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  1. aemetha
    People using cannabis are "jovial" and punishing them won't stop them using the drug, says a New Zealand police officer arguing for law reform.

    A front line police officer has shared his views on decriminalising marijuana in a column in the September edition of the Police Association's Magazine, Police News.

    Published last week, the I Am Keen column is a monthly fixture of the magazine for staff to anonymously their views on police operations. This month, the column is used to discuss cannabis. "People who are stoned are generally quite jovial and the last thing they want to do is fight me," said the officer. "That is a very simple reason for me to not treat cannabis possession with the same enforcement enthusiasm I once did."

    As a new officer, the author thought punitive action was best. But now, thinks differently. "I have dealt with drugs on an almost daily basis in the course of the job, whether it's
    seizing them or dealing with the after effects on users. "But I often question why we prosecute people who have small quantities of cannabis on them [or other drugs, for that matter]. "Initially, I had a zero tolerance approach. Anyone I found with a tinny would find themselves before the courts. Now, however, I am more likely to tell them to get rid of it in a nearby drain and be on their way."

    There was no organisational directive to minimise the penalties for such offenders, the author said. However, "as individual officers we seem to have taken it upon ourselves to deal with this matter in a more liberal way".

    Cannabis harm was not great, said the author, especially when compared to alcohol. "Yet we readily accept alcohol as part of our daily lives." People affected by alcohol were often violent and unable to care for themselves. "Another reason is, does punishing a user of a drug, any drug, actually impact on their decision to use that drug? I don't think so. "People use drugs for various reasons. The thought of being prosecuted for such behaviour is obviously something they have considered briefly and then decided not to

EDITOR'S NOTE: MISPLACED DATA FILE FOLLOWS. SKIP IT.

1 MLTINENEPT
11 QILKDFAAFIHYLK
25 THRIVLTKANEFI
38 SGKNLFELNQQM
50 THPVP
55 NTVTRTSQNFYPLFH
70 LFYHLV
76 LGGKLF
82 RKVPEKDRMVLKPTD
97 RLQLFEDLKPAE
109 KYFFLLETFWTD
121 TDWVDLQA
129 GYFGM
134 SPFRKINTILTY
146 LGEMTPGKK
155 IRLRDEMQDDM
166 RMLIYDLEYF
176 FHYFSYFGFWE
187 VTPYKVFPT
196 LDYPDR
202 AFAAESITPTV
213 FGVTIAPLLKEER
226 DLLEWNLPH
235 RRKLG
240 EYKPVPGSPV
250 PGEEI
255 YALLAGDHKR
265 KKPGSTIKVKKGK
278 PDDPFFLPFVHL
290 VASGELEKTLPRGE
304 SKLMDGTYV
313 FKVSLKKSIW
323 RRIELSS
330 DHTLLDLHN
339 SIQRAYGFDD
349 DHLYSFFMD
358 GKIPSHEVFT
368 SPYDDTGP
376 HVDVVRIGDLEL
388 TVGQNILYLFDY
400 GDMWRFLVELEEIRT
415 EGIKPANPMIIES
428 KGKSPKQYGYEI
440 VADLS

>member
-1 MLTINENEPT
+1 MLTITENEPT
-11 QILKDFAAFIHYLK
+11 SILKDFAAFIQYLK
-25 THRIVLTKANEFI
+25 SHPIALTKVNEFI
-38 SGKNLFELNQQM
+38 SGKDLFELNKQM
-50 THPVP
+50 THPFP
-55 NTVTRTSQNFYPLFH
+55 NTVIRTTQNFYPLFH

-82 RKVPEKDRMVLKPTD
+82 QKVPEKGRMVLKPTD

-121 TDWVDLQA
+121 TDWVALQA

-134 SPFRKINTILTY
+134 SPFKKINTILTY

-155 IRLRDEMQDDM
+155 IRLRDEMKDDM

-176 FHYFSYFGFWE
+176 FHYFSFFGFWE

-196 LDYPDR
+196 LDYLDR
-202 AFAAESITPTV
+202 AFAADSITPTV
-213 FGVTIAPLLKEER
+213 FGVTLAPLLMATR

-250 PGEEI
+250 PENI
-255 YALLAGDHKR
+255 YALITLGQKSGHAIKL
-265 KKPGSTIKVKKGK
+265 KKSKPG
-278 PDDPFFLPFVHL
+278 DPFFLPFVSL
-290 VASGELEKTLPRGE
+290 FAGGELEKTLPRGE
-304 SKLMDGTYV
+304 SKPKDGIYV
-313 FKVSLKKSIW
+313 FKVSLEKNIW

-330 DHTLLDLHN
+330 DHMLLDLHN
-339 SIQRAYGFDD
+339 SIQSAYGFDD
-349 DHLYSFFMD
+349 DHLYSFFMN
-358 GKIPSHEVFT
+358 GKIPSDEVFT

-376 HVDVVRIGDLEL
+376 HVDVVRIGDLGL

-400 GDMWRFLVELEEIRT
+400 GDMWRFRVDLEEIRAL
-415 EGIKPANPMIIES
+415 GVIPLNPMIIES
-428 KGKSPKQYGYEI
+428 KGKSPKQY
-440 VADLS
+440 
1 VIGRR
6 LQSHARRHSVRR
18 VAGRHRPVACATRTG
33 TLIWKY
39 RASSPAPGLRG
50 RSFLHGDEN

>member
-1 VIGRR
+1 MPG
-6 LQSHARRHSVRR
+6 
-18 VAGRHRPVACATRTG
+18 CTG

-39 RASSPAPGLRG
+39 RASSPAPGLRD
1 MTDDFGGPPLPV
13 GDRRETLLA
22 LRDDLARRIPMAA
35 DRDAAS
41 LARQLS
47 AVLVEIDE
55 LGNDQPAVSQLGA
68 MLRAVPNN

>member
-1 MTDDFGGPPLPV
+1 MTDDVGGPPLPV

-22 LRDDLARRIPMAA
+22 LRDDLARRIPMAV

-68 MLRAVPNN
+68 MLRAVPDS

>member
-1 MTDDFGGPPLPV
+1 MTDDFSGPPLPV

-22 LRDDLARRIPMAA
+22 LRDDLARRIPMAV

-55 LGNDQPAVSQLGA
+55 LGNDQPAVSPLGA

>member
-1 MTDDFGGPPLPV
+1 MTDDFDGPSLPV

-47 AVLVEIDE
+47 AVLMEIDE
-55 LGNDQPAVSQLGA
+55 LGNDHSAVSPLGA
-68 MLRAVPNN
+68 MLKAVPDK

worry about. "Punitive measures often have very little impact on the fight against drug use."

    Treatment and education were needed to curb drug problems, not criminal convictions. "Slapping someone with a criminal conviction for possessing one gram of anything is a
    disproportionate punishment." New Zealand should consider following the example of American states like Colorado that have decriminalised cannabis.

    The author also mentioned a number of medical trials and high profile New Zealanders' use of the drug as part of palliative. "This war on drugs is not sustainable and cannabis reform needs to be at the heart of a wider debate about how we deal with drugs. Making criminals out of users benefits nobody."

    13 September 2016
    Morgan Tait
    The New Zealand Herald
    http://www.nzherald.co.nz/nz/news/article.cfm?c_id=1&objectid=11709024

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